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API standardization: what it is, benefits & use cases

It's just a simple fact of life that more work (and better work) gets done when everything is well-structured and organized. That's why, for example, professional chefs keep clean kitchens, precise timings, and ordered hierarchies of responsibilities.

A chef building a plate in an organized kitchen.

It's the same reason why, if you regularly work at a desk, you probably make some effort to keep it organized (or at least you want to). Especially developers — who work in a strictly-structured world of math and logic — love straightforward direction in the form of standards.

Fortunately, the charging one has been solved now that we've all standardized on mini-USB. Or is it micro-USB?


This is why we need standardized Application Programming Interfaces (APIs): the more our API design reflects the consistency developers are expecting, the more productive they'll be with it and the more valuable it'll be to the devs and the API provider.

When we're done here, you'll be able to answer these three questions:

  • What is API standardization and what does it look like in practice?
  • How do standardized APIs actually help in general and in my industry?
  • What can help lower the API standardization barrier-to-entry?

What is API Standardization?

You know what an API is: it's just the layer of glue between two pieces of code. Technically, it applies to almost every communication between modules inside an application, as well as to every external communication to some other program. That means that every time you have two pieces of code talk to each other, they have to have agreed in advance on what kind of communication they're going to use.

For example, maybe they'll use the JSON format, and they'll send messages to each other like this:

result: "success",
data: {
message: "Hello from across the API!"

Now, if this API is completely inside your application, you might be fine with just sending little packets of JSON like this between pieces of code. But the moment you start dealing with more complexity, you'll realize this approach to APIs doesn't scale well. Think about all the possible edge cases:

  • Will the response JSON always contain a result key?
  • What happens if the operation wasn't a success? Where will details about the error be stored?
  • Is the body of the response always inside data? Or is it sometimes at the root level of the object?

You probably have experience building an API like this. Maybe you've directly worked through these questions with your API, or maybe not, but if you can think of definitive answers to them, then you're delving into API standardization. You're setting rules for how the pieces of code talk to each other so that it'll be completely consistent across your app.

A definition

With that example in mind, now we have enough information to write a more succinct definition:

👉 API standardization (n): the process of creating and implementing consistent rules for how two pieces of code talk to each other over an API (Application Programming Interface)

The definition of API standardization.

Those consistent rules might include coming up with answers to questions such as:

  • In what format will the data be sent, both in the request and in the response?
  • What naming convention will we use? Are we sticking with camelCase, snake_case, or something else for variable, resource, function, and endpoint names?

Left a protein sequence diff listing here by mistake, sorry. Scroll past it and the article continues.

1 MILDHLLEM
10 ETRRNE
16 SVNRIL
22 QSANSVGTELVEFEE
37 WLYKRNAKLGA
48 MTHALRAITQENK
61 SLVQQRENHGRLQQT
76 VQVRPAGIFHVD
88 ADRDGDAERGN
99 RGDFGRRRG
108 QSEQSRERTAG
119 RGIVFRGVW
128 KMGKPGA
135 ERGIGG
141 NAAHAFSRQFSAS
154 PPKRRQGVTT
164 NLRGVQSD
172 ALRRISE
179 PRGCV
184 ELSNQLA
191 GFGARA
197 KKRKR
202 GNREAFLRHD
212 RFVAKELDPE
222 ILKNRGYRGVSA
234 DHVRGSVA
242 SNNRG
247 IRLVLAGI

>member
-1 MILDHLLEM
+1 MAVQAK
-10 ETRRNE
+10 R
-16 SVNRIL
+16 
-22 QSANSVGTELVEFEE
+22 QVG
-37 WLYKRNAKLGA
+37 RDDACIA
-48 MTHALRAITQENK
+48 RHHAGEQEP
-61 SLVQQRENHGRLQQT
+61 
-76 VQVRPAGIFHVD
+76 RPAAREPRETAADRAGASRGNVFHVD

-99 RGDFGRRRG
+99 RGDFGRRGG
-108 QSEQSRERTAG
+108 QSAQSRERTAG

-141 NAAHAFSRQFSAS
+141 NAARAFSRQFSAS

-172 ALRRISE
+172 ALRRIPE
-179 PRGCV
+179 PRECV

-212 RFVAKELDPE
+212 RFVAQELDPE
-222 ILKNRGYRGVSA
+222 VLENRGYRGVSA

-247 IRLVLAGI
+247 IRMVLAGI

• How do the standards in our industry affect our ruleset?

You're a talented dev though; you know APIs go way beyond just two files sending tiny JSON packets back and forth.

API definitions over the internet

A company (called the service provider) might let you and your program interact with their programs over the Internet. The HTTP protocol that governs this already gives us some standardization to work with, but the body of each request is almost completely unsupervised. Imagine the chaos if every time we wanted to interact with, say, the Google Maps API, we could send our requests in whatever form we wanted! It'd be almost impossible for the service provider to pick out the needed data from our request, and even if it did, it'd probably be extremely slow. Let's focus on this use case from here on out to try and figure why API standardization isn't just a nice-to-have, but a crucial element of modern, efficient Information Technology.

Importance of API Standardization

What are the benefits of having standardized APIs for external services? Here's a few reasons:

1. It gets everybody collaborating

When API consumers can trust that it's straightforward to interact with the service and build what they want without too much unnecessary hassle, they'll be motivated to go further out of their way to work with others to solve problems.

2. It keeps the bugs to a minimum

It's way easier to avoid unintended functionality when security and predictability are baked right into the messages servers and clients send to each other. This has the effect of increasing the expected uptime of the API and reducing interruptions in service provision.

3. It promotes scalable innovation on the provider's side

When the service provider already has established the input and output of a particular endpoint or function, much of the grunt work involved in adding new features goes away. Standardized APIs open up tons of future prospects moving forward because the developers building the API can afford to be more creative.

4. It simplifies documentation and improves developer experience

Developers already keep track of enough, so if the learning curve is too high to interact with an API, they'll just avoid it. API standardization simplifies docs because we can remove all of the things that the rules make too obvious or too redundant to explain again. Standardization means developers can more easily find what they're looking for in the docs, flattening the learning curve and making the API more approachable to a wider range of users.